May 13, 2016, 12:00 pm
After upsetting the Raptors and pushing the Hawks to six games in the 2015 playoffs, the Washington Wizards looked a team ready to break out. They found a new small ball identity during their playoff run, which they hoped would carry them back to NBA respectability prior to the summer of Kevin Durant. Instead they floundered. Hoop Ball’s Post-Mortem explains why the Wizards struggled in 2015-16.
It took until the first round of last year’s playoffs before Randy Wittman unleashed Paul Pierce at the four, and in doing so he reinvented the Wizards on the fly. By dotting the floor with shooters around John Wall and Marcin Gortat, Washington opened up their offense and played to the strengths of their best player. The results were dynamic against Toronto, and helped to galvanize the offense even after John Wall injured his hand in the second round.
Paul Pierce opted-out of the last year of his deal last summer, but that move alone didn’t derail the Wizards hopes of becoming a pace-and-space power in the East. The team traded for Jared Dudley – who had proven a capable small ball power forward in Milwaukee – in the hopes of replicating their playoff success. A starting five boasting Wall, Bradley Beal, Otto Porter, Dudley and Gortat seemed well equipped to compete for a seed in the upper half of the Eastern conference.
The team crumbled, however, and finished just 41-41 on the season, as John Wall’s efficiency regressed and Beal played just 55 games. The end result was a team that floundered offensively, struggling to find new wrinkles on that end of the floor despite finishing an impressive 5th in defensive efficiency. The Wizards slouched their way to a 10th place finish in the Eastern Conference.
After a year of frustration how Washington attempts to right the ship, especially when faced with Beal’s looming restricted free agency, makes them a team to watch this offseason.
For years the primary knock against Wittman centered on his lack of creativity, and it showed in 2015-16. While the Wizards were sound on defense, their inability to generate shots dropped their offensive efficiency rating to 19th. Some of these woes can be blamed on Washington’s general lack of outside shooting, but they were overly dependent on John Wall creating offense out of thin air to score consistently.
After missing the playoffs, the Wizards finally decided to move on from Wittman, ushering in the Scott Brooks era in our nation’s capital. Brooks was much maligned at the end of his tenure in Oklahoma City, and he may not be the most creative coach on the offensive end, but his strong track record of player development and sound defensive principles make him an interesting fit for the Wizards.
ADP: 12/16 (ESPN/Yahoo), Total Value: 11/19 (8/9 cat), Per-Game Value: 11/22 (8/9 cat), Games Played: 77
Despite the Wizards’ lost season, Wall’s fantasy owners had little to complain about in 2015-16. His field goal percentage dipped a bit (down to 42.4%), and he continues to be one of the league leaders in turnovers (4.1 per game in 2015-16), but Wall improved in nearly every other statistical category and finished higher than ever before on the player rater.
With the ball in his hands Wall might be the fastest player in the league not named Russell Westbrook, and his court vision – coupled with his ability to get into the paint at will – makes him special. When he’s able to turn the corner on the pick-and-roll Wall creates chaos, and the extra attention he draws from defenders led to an embarassment of corner threes for Beal and Porter.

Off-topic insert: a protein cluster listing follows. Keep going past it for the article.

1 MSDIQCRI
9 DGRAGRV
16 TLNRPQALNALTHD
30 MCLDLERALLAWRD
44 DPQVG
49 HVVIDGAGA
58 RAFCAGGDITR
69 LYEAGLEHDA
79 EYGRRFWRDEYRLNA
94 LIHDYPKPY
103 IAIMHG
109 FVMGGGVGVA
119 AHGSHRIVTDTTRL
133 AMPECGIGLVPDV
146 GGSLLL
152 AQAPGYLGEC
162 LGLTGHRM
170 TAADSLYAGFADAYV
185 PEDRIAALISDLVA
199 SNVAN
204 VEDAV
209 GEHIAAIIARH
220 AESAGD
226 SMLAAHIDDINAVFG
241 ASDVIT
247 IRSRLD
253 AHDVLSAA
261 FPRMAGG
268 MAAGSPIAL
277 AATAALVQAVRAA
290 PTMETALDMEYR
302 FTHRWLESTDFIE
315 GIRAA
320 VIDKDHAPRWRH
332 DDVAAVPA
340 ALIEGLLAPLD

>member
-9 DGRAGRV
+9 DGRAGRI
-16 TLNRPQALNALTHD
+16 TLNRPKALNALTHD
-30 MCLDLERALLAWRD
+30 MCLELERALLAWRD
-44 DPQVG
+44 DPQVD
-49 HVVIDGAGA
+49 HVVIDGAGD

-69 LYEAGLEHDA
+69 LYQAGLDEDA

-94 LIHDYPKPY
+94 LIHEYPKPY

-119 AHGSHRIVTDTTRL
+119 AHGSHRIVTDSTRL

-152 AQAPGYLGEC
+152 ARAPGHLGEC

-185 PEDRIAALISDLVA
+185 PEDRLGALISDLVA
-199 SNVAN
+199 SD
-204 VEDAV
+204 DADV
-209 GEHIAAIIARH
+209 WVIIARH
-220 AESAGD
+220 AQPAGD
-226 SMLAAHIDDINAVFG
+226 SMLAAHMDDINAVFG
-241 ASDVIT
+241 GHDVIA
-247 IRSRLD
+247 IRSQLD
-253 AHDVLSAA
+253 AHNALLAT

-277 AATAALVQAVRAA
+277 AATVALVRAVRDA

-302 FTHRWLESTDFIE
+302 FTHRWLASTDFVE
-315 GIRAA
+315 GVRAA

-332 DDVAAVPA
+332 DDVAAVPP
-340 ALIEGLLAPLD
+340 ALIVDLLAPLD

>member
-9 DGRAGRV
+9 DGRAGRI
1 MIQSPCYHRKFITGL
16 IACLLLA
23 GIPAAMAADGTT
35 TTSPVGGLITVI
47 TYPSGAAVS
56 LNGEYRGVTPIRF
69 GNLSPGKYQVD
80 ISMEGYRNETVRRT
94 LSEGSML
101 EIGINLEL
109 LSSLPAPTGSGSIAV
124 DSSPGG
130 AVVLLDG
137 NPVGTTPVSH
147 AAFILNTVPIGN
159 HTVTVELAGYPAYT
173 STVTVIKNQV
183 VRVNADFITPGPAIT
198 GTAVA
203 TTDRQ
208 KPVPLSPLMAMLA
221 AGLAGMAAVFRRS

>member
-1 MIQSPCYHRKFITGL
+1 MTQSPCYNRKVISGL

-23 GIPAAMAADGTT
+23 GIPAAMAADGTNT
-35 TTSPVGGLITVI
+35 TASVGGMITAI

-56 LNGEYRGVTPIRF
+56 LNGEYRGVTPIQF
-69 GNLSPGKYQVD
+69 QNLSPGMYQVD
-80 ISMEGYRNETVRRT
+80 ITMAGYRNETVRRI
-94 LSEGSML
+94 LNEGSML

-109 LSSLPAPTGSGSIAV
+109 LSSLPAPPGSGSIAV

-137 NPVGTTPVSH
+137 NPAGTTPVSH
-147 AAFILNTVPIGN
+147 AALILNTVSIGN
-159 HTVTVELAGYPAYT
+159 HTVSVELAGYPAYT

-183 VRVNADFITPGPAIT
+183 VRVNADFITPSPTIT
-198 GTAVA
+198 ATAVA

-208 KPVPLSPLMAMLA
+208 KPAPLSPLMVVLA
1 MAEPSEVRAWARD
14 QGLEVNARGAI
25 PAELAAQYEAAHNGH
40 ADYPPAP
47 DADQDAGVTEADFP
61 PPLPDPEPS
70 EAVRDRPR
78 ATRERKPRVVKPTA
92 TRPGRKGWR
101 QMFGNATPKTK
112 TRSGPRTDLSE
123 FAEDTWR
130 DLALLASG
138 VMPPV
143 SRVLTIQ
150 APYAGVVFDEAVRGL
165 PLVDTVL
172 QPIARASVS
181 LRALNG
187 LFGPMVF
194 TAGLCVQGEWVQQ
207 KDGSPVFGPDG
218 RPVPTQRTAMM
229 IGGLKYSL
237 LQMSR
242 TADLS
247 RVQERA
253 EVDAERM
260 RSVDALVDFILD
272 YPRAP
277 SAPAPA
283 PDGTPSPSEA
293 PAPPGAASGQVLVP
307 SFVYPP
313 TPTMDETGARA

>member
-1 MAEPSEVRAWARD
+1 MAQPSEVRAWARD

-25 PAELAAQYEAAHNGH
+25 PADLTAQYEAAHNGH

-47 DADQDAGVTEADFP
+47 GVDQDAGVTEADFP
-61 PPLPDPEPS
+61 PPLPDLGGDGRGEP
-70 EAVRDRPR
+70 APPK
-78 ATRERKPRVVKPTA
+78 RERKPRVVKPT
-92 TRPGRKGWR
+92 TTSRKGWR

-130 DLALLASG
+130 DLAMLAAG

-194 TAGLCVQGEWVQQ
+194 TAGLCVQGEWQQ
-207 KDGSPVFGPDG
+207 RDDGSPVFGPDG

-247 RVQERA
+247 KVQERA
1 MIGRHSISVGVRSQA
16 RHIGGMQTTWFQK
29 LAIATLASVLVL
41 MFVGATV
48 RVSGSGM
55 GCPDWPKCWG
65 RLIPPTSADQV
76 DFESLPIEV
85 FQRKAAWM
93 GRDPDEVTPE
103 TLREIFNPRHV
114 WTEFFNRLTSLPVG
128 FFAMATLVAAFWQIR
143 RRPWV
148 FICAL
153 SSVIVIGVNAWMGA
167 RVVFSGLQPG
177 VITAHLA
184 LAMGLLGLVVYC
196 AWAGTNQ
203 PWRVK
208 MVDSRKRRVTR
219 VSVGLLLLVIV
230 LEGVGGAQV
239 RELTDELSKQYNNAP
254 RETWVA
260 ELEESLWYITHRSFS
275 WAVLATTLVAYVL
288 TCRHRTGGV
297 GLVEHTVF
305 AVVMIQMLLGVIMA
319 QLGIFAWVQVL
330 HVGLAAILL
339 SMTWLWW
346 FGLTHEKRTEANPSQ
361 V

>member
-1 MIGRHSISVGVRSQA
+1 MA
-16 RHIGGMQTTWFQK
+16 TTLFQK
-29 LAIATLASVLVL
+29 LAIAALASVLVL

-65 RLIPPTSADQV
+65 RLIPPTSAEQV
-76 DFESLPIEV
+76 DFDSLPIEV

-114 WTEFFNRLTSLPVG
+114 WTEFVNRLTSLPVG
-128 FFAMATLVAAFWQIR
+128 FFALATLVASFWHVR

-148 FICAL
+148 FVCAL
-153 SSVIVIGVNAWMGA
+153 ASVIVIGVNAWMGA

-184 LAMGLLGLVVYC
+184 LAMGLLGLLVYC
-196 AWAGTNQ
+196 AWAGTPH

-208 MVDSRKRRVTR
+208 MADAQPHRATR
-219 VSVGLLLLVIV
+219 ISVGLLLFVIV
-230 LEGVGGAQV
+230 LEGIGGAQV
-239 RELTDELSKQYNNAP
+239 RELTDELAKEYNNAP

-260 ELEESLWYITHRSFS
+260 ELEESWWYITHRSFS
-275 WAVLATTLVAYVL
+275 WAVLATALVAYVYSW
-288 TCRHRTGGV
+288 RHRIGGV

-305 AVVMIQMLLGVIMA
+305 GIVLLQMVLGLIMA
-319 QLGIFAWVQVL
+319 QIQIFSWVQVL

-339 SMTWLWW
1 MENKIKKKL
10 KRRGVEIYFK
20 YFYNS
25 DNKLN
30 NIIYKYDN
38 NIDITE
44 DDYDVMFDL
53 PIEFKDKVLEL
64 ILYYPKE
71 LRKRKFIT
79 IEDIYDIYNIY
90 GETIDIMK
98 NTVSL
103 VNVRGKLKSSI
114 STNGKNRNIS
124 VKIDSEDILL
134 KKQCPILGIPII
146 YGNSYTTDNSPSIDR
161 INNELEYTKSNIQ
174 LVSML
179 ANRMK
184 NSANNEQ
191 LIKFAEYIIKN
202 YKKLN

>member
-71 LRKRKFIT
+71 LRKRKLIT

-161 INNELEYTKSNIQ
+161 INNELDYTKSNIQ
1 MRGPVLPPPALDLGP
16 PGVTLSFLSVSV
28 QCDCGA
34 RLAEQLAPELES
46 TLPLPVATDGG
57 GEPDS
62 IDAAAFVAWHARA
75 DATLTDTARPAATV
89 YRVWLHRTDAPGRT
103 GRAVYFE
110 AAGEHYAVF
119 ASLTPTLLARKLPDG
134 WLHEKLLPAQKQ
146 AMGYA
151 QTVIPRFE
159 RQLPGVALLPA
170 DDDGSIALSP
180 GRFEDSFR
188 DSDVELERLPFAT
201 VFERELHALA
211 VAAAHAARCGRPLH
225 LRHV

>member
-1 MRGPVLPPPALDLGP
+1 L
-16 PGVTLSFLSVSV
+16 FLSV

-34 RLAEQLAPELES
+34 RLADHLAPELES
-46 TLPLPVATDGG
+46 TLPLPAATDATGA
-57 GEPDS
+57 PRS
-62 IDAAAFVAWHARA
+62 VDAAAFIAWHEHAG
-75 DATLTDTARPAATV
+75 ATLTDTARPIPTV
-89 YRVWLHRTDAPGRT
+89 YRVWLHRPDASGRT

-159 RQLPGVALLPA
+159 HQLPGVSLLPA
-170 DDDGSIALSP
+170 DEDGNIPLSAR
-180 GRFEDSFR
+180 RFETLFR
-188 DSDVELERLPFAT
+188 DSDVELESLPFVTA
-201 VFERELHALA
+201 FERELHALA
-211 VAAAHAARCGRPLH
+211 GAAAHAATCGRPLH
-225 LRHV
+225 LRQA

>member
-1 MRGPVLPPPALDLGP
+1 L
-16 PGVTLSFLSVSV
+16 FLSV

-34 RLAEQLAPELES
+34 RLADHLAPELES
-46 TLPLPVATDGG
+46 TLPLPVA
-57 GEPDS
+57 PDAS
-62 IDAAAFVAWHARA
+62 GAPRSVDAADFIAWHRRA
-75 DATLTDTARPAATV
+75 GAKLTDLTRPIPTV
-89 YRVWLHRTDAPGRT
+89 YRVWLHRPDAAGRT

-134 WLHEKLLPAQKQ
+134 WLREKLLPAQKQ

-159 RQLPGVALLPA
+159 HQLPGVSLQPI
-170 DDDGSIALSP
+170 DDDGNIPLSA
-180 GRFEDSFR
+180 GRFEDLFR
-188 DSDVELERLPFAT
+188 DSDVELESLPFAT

Wall averaged 19.9 points, 4.9 rebounds, 10.3 assists, 1.9 steals, 1.5 triples and 0.8 blocks, continuing his run as one of fantasy’s premier point guards. His combination of points and assists is among the best in the league, and that’s before owners factor in his exceptional rebounding and defensive stats. Wall was the 6th best rebounding point guard in the NBA and led the position in blocked shots per game, making him as versatile as any guard in the association.
As a fantasy asset, Wall presents an exceptional blend of athletic upside and safety. The turnovers are a sunk cost, and by accepting them owners benefit immensely from his blend of traditional point guard stats and out of position contributions in rebounding and blocks. Given his combination of durability, youth, and current production, it’s hard to imagine seeing Wall fall out of the first round in eight category leagues next fall.
ADP: 93/52 (ESPN/Yahoo), Total Value: 39/31 (8/9 cat), Per-Game Value: 49/33 (8/9 cat), Games Played: 75
With the exception of one down year in Phoenix, Gortat has been a fantasy stalwart over his last five seasons. He took another step forward this season, largely as a result of the Wizards’ decision to deploy smaller lineups more frequently, as the team transitioned to a pace-and-space offensive philosophy. Without another traditional big clogging the lane Gortat was able to play downhill in the pick-and-roll, as he combined with Wall to form the most consistent and efficient component of the Wizard’s offense.
Gortat’s counting stats were impressive across the board, as he averaged 13.5 points, nearly 10 rebounds, 1.4 assists, 0.6 steals and 1.3 blocks per contest. Gortat has always been a consistent shot blocker and rebounder, and while the assists and steals don’t necessarily jump off the page they are meaningful contributions from the five spot. He also shot a dynamite 56.7% from the floor and didn’t hurt you at the line, where he’s been able to shoot above 70% for the last two seasons.
Finding a center who helps out across the board without having a negative impact on your free throw percentage is rare in fantasy, making Gortat all the more valuable. He slid on draft day last October because some were skeptical that his second half finish in 2014-15 was unsustainable. Instead of fading, however, he ended up being one of the year’s best bargains.
ADP: 58/81 (ESPN/Yahoo), Total Value: 141/148 (8/9 cat), Per-Game Value: 77/93 (8/9 cat), Games Played: 55